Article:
'Because I've been cutting myself,' Dargaville told.
"And this lady seemed fine, she seemed like a normal person … so I said, 'Why are you here?'"
Knight didn't miss a beat.
"Killed my husband, chopped him up," she said.
Dargaville's eyes widened as she stared into the space before her.
'F---,' she whispered under her breath.
However, Knight's description paled in comparison to her actual crime.
In February, 2000, Knight stabbed her partner, John Price to death at their home in Scone, NSW. Several hours after his death, she skinned the father-of-three and hung his pelt from a metal hook in her living room doorway - but she wasn't done yet.
Next, Knight decapitated Price and cooked parts of his body, which she served to his children with a side dish of baked potato, pumpkin, beetroot and gravy.
His head was later found still warm, in a pot with vegetables.
"She was actually a really nice person," says Dargaville.
"I got to know her well at Mulawa and she said she finally feels at home. She feels a sense of peace over her life, she feels more peace in there than she feels out here.
"She used to walk around Mulawa with other inmates, she's in the system now."
Not everyone was as "nice" as Katherine Knight.
Belinda Van Krevel is one prisoner Dargaville describes as "a very evil girl, very cold".
As one of the four women in Mulawa's segregation unit, Van Krevel would spend her days talking about her role masterminding her father's murder.
In August 2000, Van Krevel asked her boyfriend, Keith Schreiber, to kill her father, Jack Van Krevel.
Schreiber hacked Jack to death with a tomahawk in his Albion Park home. Belinda, just 19 at the time, lay in bed in the next room, listening to the long attack and her father's cries of mercy.
"Hello my 58," writes Belinda Van Krevel, using the rhyming slang for "mate".
"There hasn't been much going on here. Just the same old routine nothing exciting but I've met a few guys and I've actually got a boyfriend he's at Goulburn (sic) Jail I've been with him for 6ix months and I've got photos of him," she adds.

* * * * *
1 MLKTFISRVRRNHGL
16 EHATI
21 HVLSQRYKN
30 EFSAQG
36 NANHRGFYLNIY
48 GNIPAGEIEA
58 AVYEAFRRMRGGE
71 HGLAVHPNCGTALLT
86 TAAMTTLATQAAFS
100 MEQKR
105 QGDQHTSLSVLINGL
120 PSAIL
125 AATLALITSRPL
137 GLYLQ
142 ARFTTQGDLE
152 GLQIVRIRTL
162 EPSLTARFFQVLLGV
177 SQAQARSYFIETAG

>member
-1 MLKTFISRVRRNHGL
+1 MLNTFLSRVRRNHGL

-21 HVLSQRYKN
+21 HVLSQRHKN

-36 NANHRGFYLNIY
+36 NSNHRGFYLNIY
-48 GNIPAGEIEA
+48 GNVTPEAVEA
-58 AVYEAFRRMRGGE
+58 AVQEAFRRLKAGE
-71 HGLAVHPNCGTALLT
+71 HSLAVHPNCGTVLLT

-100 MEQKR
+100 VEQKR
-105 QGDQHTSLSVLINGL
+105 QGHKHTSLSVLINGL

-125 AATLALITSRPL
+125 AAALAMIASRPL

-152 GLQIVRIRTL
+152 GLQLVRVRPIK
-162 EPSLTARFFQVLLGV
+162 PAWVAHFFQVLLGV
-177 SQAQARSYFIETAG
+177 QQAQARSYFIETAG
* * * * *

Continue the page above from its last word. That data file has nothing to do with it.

Dargaville describes Van Krevel, who often boasted about her crimes and those of her serial killer brother, Mark Valera, as "a complex creature", "a very evil girl, very cold".
In 1998, Valera was convicted of the gruesome murders of David O'Hearn and Frank Arkell and became the youngest man to be sentenced to Supermax, Australia's maximum security prison.
"She was proud, she was proud of what her brother had done. She was a very complex creature. I think having the tag of murderer was status," says Dargaville.
Anu Singh was another inmate who seemed to have an equally tenuous grasp of morality and the concept of remorse.
In 1997, Singh - a law student at the Australian National University - in Canberra, organised a dinner party so she could murder her boyfriend, Joe Cinque. Singh laced his coffee with sedative, Rohypnol, before injecting him with a lethal dose of heroin. She was sentenced to 10 years for manslaughter but released after three.
"I've never heard her say she was sorry for what she did to Joe," says Dargaville, who built a close friendship with Singh during their years in Mulawa and Emu Plains.
She describes Singh as a "narcissist" who even in prison was obsessed with her own appearance and constantly exercised, terrified of gaining weight.
Despite her close friendships while in jail, some of which continued for years on the outside, Dargaville chooses to dissociate herself from the prison system.
She is not proud of her criminal past and takes full responsibility for her actions but stresses that her crimes, like the initial crimes of her cellmates Belinda Van Krevel and Rebecca Butterfield, could have been prevented with better mental health care and treatment for the abuse they suffered as children.
"You can't take someone like me with what I've experienced and place me into a normal community and expect me function as a normal person," says Dargaville.
"Not all people who go to prison are bad, that's the thing, you've got to separate the wheat from the chaff. People deserve the opportunity who go to prison they should have an opportunity to heal their lives."